Dr. Prabin Manandhar has over 25 years of experience in international development and international relations with excellent diplomatic, management and communication skills. He has a PhD in Development Studies from the University of East Anglia, a Master in Public Administration and a Bachelor in Civil Engineering. He has professional training in International Cooperation, Foreign Affairs, Human Rights and Gender Equality, Results-Based Management, Conflict Management and Climate Risk Management.
Dr. Manandhar has wide experience in post-graduate teaching, development research and PhD supervision. He is the author of several publications and he has presented various papers at national and international seminars.
Dr. Manandhar is currently working in Iraq as the Country Representative of the Lutheran World Federation and the Convener of the ACT Alliance Forum. He is the Immediate Past Chair of the Association of International NGOs in Nepal (AIN).
My EUVP visit took place in 2010 at a time when Nepal was emerging from a violent conflict and working towards a new constitution through a constituent assembly. Based on my interests, I attended several meetings covering the areas of (i) Education, Culture and Research (ii) Development and Humanitarian Aid (iii) External Relations and (iv) Trade.
In particular, I was enlightened about the existence of the Jean-Monnet Programme, now part of Erasmus +, that I found interesting as it supports information and research with the aim of promoting discussion, reflection, and knowledge about the process of European integration. In Nepal, this programme could be used to promote the EU and foster academic and cultural exchanges through a Europe House or association of like-minded people involved in education and research. In that way the visibility of the EU in Nepal would be stronger. I also found the interaction with the European Institute of Asian Studies (EIAS), a Brussels-based think tank and policy research centre, very interesting. The EU and Nepal could benefit in connecting further the research, practice and policy for a greater understanding between the EU and South Asia.
It was fascinating to exchange views with EU officials and Members of the European Parliament about the political economy of conflict, peace, federalism and development, and the EU-Nepal relations. I also had an opportunity to discuss the EU aid programme in Nepal including the EU Country Strategy for the period 2007-2013. I provided my recommendations to increase results and financial monitoring of the EU projects in the fields of renewable energy, human rights, conflict mitigation and support, and basic and primary education. This would in turn help to improve evidence-based advocacy to strengthen enabling policy and legal environment in Nepal. I also raised concern about the weak linkage between the EU Aid Program and the ECHO humanitarian support.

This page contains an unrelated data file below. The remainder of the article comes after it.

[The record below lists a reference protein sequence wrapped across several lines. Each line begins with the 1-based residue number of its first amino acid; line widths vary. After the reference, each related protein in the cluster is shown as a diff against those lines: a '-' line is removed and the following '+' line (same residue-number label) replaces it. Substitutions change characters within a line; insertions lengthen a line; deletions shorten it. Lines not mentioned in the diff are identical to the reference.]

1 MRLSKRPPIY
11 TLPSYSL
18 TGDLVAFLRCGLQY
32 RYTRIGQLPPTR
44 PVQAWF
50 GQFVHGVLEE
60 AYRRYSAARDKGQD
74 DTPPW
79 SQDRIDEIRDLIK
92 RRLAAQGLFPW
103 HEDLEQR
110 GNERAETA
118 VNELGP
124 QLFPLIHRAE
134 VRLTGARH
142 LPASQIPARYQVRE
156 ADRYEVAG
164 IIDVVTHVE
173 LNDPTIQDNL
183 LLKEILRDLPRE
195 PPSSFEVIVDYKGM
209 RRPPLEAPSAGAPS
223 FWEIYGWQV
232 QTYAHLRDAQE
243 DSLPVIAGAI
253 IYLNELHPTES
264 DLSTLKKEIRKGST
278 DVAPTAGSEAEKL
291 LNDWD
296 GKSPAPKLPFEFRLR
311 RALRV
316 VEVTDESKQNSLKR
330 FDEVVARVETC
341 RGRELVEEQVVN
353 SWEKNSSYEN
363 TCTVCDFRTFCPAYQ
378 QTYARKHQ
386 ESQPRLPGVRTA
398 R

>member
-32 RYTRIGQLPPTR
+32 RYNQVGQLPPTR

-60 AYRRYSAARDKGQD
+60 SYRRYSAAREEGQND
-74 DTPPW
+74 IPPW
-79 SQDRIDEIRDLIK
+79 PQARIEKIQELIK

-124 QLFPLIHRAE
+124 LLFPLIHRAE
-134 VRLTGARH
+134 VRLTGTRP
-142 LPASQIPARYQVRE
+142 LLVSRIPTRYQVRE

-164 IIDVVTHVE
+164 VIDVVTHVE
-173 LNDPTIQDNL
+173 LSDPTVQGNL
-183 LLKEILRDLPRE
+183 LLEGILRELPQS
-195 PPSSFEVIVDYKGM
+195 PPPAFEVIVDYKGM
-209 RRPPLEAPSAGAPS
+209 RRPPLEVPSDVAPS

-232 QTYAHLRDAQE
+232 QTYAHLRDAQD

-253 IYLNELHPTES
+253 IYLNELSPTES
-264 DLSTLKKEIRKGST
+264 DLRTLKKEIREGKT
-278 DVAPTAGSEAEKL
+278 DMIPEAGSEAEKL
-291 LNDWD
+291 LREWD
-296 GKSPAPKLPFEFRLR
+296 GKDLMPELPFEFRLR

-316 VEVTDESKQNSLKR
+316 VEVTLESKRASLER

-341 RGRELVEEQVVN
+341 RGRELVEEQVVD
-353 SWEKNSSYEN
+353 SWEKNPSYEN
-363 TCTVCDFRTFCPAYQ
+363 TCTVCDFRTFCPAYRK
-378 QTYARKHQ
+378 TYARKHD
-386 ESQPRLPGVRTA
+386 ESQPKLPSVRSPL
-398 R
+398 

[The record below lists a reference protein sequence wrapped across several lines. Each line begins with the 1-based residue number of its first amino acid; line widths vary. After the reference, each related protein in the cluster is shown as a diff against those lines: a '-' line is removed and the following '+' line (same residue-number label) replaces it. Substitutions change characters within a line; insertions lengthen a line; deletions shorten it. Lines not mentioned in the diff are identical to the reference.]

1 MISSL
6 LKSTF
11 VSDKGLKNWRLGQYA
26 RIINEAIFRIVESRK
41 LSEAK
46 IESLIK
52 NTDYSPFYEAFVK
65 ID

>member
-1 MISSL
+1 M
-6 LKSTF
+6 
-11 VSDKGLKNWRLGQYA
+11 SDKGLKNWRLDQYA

During the EU Visitors’ Programme visit, I learned a great deal about how the EU is functioning, how it evolved from the concept of a single market and ensured freedom of movement of people, goods, services, and capital. I developed a good understanding of the bilateral trade relationship between the EU and Nepal and how Nepal can intensify dialogue to benefit from generous trade arrangements through the Everything But Arms initiative.
The EU is a global actor and its immense soft power can positively influence academics, economies and security imperatives on the global arena. I found the EU perspective on international development, trade and federalism a provoking thought.
The current challenges are displacements of people, a shrinking space for civil society, disaster risks and weak governance in the humanitarian-peace-development nexus.
We are the leading association of international NGOs in Nepal and ACT Alliance National Forums in Nepal and Iraq. In that respect I have a couple of achievements to mention that have been particularly important for me as a person.
My contribution to the drafting of Basic Operating Guidelines (BOGs) to protect and promote development space for development partners during the violent conflict in Nepal as well as my contribution to the drafting of minimum condition and performance measurement for local governance in Nepal are among those achievements in my professional career that I cherish dearly.
Moreover, our work regarding the earthquake response to saving lives, recover livelihoods and rehabilitate socio-economic infrastructure in Nepal has also had a direct and reel impact for the people in Nepal.
Finally, our response to internally displaced people, Syrian refugees and host communities in Iraq are consequential.
I find young people inspiring for what they do and I believe they can do even more. They need to be empowered and motivated for developing their skills, seize their opportunities and realize their full potential as a dynamic force for building inclusive and resilient societies.
Technology is bringing youth together for learning and businesses as digital platform solutions are taking shape. We need to take immediate action to address the digital divide for equitable learning and business opportunities as we move forward especially for rural and marginalized young people. Furthermore, there are young people in need such as migrants, displaced people, persons with disabilities, survivors of gender-based violence and people with chronic diseases who need urgent support and protection.
The interview took place in July 2021
The opinions expressed by the EUVP distinguished Alumni on the Wall of Fame do not necessarily reflect the official EU position.